Christoph Becher

Ariadne's Thread in the Hand of Karlheinz Essl

The pleasurable precision Umberto Eco used to design a labyrinth in The Name of the Rose points towards a newly awakened passion in art: discovering rules which structurize what seems to be chaos. "Unpredictability and stringency" are the two main ideas present in the work of Karlheinz Essl, a Viennese musician born in 1960. Since in everyday life things that used to be regarded as simple became complicated, science was encouraged to look into the order of chaos. In doing so, a unique aesthetic beauty was discovered in the unfathomable, as can be seen in fractal computer illustrations of the Mandelbrot set.

Essl, too, creates confusing acoustic landscapes, jumbling a handful of musical characters in order to "take the listener by the hand and show him something beautiful". The way through the labyrinth does lead out again: its convolutions are, however, unpredictable - even for the composer himself.

Labyrinth von Chartres

Labyrinth on the floor of the Chartres Cathedral, France

At the Conservatory in Vienna, Essl studied double bass with Heinrich Schneikart and composition with Friedrich Cerha. He played the bass with various jazz ensembles and experimental groups where he was able to nurture his love for "unpredictability". At the same time he studied musicology and made his thesis on Anton Webern's Idea of Synthesis (1989). The serial technique interested Essl not so much for its "strictness" (as it is often misunderstood), but for the way sound is regarded as a multi-layered sum of parts which can be isolated.

Essl has continued to break music down to its components. In his recent works he has created specific sound types from the available instruments which can be seen as pre-musical bones. They are joined together during the course of the composition to form a skeleton, as in his orchestra piece In Girum. Imus. Nocte (1991). In joining this rudiments, Essl orients himself by the serial stringency: his main working tool is a computer which aids him in formalizing the musical processes. While considering the tectonic input Essl feed it, the computer draws up the skeleton of a composition which is predicated upon labyrinthine dimensions and ramifications. The sound types are combined, distorted, blown up, layered a system no one can break down once the score is finished.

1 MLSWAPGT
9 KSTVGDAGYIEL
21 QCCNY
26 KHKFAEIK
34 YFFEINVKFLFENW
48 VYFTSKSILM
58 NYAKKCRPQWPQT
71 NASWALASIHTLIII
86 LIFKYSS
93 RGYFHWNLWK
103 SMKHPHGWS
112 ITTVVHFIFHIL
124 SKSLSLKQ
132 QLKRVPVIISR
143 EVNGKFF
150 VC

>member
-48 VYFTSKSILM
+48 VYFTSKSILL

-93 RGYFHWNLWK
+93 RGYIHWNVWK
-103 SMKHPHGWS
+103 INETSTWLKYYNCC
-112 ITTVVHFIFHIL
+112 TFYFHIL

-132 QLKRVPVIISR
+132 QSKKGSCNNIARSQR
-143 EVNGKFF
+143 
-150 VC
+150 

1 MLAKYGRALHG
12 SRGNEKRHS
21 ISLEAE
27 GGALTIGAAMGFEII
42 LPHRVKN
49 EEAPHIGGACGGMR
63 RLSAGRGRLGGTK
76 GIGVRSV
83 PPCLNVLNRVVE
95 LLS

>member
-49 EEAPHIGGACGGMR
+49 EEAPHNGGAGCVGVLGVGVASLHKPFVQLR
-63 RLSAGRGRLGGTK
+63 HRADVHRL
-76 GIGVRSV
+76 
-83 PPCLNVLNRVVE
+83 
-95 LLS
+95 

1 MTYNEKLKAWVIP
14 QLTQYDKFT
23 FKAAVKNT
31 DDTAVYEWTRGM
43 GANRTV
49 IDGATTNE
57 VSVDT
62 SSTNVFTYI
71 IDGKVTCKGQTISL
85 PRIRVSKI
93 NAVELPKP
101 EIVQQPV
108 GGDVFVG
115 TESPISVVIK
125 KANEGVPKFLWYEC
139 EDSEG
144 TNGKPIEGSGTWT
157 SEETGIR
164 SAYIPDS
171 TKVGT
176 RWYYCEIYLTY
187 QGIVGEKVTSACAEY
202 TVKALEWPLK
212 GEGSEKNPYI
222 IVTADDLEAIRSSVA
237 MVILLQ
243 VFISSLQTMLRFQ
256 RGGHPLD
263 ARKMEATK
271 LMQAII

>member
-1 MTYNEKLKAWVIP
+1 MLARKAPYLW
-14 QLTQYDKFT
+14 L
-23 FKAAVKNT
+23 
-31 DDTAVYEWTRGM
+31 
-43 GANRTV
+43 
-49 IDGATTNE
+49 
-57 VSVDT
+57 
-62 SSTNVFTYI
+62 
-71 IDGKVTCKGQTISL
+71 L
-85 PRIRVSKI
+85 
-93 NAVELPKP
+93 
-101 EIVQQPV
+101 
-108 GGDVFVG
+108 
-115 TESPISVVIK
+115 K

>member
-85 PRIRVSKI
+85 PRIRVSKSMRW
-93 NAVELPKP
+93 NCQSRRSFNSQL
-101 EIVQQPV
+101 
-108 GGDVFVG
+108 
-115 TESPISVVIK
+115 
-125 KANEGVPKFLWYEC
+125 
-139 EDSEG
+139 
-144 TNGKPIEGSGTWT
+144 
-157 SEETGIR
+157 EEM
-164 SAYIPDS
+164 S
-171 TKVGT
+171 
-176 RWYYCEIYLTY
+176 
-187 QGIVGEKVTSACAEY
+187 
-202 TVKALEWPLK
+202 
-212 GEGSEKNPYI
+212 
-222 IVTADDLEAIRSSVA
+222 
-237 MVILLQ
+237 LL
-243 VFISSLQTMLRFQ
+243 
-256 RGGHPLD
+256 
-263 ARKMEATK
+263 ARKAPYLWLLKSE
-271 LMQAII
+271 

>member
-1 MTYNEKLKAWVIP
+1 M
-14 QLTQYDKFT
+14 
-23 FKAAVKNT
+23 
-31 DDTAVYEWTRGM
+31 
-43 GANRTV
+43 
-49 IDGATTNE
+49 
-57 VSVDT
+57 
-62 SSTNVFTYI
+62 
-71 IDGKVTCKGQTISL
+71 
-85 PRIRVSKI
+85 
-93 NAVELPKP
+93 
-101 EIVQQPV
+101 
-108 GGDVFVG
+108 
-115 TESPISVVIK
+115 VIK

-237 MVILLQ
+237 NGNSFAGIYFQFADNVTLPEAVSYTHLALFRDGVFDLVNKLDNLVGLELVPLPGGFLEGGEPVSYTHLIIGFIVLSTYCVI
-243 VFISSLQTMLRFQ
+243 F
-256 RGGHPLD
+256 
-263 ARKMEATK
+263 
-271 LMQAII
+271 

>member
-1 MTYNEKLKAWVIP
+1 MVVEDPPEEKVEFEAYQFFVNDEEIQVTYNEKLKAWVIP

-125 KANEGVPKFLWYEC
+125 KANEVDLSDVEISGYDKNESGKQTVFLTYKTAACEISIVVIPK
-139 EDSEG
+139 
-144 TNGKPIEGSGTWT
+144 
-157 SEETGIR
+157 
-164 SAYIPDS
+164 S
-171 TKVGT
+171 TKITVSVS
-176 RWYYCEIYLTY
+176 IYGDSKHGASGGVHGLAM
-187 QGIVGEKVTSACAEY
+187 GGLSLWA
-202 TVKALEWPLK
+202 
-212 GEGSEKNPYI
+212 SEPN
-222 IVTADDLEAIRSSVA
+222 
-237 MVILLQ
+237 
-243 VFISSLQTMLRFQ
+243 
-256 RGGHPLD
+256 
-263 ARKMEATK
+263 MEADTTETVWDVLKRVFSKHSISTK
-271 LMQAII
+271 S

Nevertheless Essl knows the way through the labyrinth. In constant dialogue with the computer he interprets not only his instructions concerning the sounds but also gets across his own ideas of what the piece should sound like. Even if the computer's language forces Essl to come to the point with what he thinks the piece should sound like even beyond the limits of mental facilities - it will not take control.

Essl's music, like all music, resembles language. The types of sounds are language techniques; the computer carries out the syntax and Essl forms the words. In the labyrinth of grammar, whoever wants to understand what these words mean will get lost. Just since music resembles language does not necessarily mean the vocabulary has to mean anything. There is no sound which could stand for something else.

Jean-Francois Lyotard was speaking for art in general at the end of the century when he said, "Nothing can be replaced, no substitution is justified or anyone is". Musical language as Essl understands it is a meta-language whose meaning is discovered by those who find the order in the sounds and allow themselves to be fascinated by the incomprehensible. The negotiation of this order is the Ariadne's thread of Essl's music which the composer holds firmly in his hands.

© by Christoph Becher (1991)

in: Booklet zur CD ARTSAT (ORF 1991)

Dr. Christoph Becher (* 1963 in Hessisch Lichtenau) studierte Musik-, Politik- und Literaturwissenschaften an der Universität Gießen. Er promovierte 1997 mit einer Dissertation über Alexander Zemlinskys Variantentechnik. Dramaturg am Wiener Konzerthaus, danach leitender Dramaturg an der Hamburgischen Staatsoper. Derzeit geschäftsführender Intendant des Württembergischen Kammerorchesters.

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Updated: 17 Nov 2014